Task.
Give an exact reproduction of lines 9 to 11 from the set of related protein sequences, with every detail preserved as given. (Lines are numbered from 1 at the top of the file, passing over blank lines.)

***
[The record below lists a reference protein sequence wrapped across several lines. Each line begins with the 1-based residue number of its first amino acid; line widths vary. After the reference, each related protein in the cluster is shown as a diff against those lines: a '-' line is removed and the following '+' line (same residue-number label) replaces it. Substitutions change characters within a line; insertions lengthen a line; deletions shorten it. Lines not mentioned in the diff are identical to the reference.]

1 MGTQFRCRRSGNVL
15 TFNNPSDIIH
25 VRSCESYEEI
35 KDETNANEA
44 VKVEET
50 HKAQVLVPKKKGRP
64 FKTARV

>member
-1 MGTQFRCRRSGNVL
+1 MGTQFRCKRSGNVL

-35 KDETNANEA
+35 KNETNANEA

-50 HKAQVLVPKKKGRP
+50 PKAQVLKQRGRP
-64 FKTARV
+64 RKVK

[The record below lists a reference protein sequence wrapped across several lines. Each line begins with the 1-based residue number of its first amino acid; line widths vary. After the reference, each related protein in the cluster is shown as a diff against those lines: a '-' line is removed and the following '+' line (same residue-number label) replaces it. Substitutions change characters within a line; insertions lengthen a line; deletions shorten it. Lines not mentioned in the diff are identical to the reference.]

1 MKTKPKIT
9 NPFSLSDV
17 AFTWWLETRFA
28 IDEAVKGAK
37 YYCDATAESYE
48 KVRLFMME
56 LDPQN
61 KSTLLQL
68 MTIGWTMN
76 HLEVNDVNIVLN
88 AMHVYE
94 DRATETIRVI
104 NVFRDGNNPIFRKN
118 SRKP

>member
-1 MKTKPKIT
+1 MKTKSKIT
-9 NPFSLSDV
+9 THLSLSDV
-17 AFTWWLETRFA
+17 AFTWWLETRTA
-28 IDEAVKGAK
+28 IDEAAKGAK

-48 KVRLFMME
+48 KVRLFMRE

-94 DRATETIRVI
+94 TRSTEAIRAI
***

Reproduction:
>member
-1 MGTQFRCRRSGNVL
+1 MGTQFRCKRSGNVL